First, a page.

Surrounded by Confederate paraphernalia and Trump signs, the couple had a feeling that they were in the wrong place. For them, these were all red flags.
They had been camping for years. During a recent trip to a campsite, both Michael Speights and Dr. Aasha Abdill could immediately recognize when a space may not be the right fit for them to enjoy the outdoors.
They packed up their family and headed out to find another campsite. One that would not just feel safe but would allow them to be comfortable simply being Black.
They have encountered uncomfortable spaces throughout the years and even had the police called on them and other Black campers while enjoying the outdoors.
Their experiences moved them to develop WayOut, an organization that works to connect “Black people to safe, inclusive, and affirming outdoor spaces and experiences.”
“Safety is key, right. One of the things we want WayOut to do is create an above-ground railroad,” said Abdill, who left her job as a researcher and evaluator to spend more time with her family. “Just in thinking about the Underground Railroad and the Green Book…These were organizations that focused on how to keep Black people safe in a country that won’t protect them.”
Taking a closer look at systemic issues, including the lack of diversity in outdoor activities, has come into the forefront with movements like Black Lives Matter. According to a July 2020 article from the National Health Foundation, the “ inaccessibility to outdoor and green spaces among BIPOC communities comes from institutionalized legislation that, in many cases, segregated people of color away from public lands, like national parks and forests, or deliberately banned them from accessing these spaces.”
Before the 1964 Civil Rights Act, Black people were not allowed to enter a number of outdoor spaces, including national and state parks.
“When you’re out in rural areas, or out by yourself or in the woods, you’re worried about bears and snakes, but you are also worried about people who might decide you don’t belong where you are,” Speights said.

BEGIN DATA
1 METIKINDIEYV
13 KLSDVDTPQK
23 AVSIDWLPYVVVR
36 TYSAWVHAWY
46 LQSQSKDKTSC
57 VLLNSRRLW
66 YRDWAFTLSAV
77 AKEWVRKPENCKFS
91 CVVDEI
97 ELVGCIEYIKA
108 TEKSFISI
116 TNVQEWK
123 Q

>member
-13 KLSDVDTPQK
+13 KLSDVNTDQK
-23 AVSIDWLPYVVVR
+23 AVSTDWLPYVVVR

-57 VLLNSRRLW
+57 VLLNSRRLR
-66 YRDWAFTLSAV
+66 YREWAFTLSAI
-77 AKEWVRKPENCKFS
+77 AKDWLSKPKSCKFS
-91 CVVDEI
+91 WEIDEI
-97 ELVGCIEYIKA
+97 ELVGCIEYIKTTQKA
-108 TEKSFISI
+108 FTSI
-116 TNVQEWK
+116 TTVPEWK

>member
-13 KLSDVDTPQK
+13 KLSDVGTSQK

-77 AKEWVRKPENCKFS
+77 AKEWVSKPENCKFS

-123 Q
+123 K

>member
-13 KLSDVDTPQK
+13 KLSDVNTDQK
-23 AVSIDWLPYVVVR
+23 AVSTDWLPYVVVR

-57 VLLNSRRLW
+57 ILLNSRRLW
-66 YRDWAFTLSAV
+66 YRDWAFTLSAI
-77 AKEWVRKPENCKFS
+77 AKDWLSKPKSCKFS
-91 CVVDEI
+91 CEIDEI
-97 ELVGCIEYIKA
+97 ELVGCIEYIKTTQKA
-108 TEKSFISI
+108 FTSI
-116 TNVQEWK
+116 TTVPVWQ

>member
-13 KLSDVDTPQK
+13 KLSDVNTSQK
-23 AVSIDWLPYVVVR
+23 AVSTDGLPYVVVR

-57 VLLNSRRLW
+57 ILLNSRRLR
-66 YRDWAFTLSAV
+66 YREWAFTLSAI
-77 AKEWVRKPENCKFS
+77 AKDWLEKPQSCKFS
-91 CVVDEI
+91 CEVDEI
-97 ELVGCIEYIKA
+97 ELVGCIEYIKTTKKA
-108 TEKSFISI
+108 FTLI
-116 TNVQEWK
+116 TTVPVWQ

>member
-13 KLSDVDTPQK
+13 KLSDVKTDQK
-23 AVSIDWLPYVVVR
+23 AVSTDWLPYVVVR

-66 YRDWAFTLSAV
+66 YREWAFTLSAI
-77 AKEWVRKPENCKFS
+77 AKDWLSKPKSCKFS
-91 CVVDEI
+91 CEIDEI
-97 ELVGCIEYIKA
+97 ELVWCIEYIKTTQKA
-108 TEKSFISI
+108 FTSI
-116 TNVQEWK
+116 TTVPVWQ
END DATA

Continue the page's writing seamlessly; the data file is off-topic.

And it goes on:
Along with their two teenage children, the couple is traveling throughout the country in their sprinter van, charting safe spaces for Black people to enjoy the outdoors. They are now working on documenting their journey, in states Tennesee, Maryland, North Carolina, Virginia, Georgia, Alabama, Louisiana, and Texas.
Initially, the couple wanted to purchase land for Black people to enjoy outdoor spaces or develop a program for troubled youth that could be implemented instead of them being sent to juvenile detention centers. Those things never came to fruition, and the more they traveled, the more they realized that Black people needed a guide to safely enjoy outdoor spaces.
“The main thing people tend to think about when mentioning outdoors is safety,” Speights said. “Why should our bar be that low…surviving outdoors as to whether we should do it or not. There is so much more connecting to nature can offer us. WayOut is dedicated to finding and connecting our people with these spaces that are created with our people in mind…that are truly beyond just welcoming but inclusive of our history and our culture and affirming who we are as a people.” Seventy percent of the people who utilize public spaces like national parks and forests are white.
Through a website and mobile application, WayOut will provide a network of Black property owners, including farms, homesteads, and campsites who have safe outdoor spaces that are inclusive of Black history and culture.
“We need to be able to go out and connect with nature and not have the baggage on us, the gaze, who’s watching.. . just questioning our existence when we are doing what we are supposed to be doing. Just living as human beings,” Speights said.
Speights and Abdill said they hope WayOut compliments other efforts to connect Black people with the outdoors.
“We wanted to document [our experience] and have people know these are the spaces you can go to [and] not only feel safe but to feel wanted and where you belong," Abdill said. "We’re excited by this. So, we’re doing it, and while we’re doing it, we want to give back to all the people who stay at home because they don’t feel safe traveling in this country. This is our land too. We have as much right to be here.”
For more information about WayOut visit http://www.wayoutdoors.org/ or follow @wayoutrailroad on Instagram.
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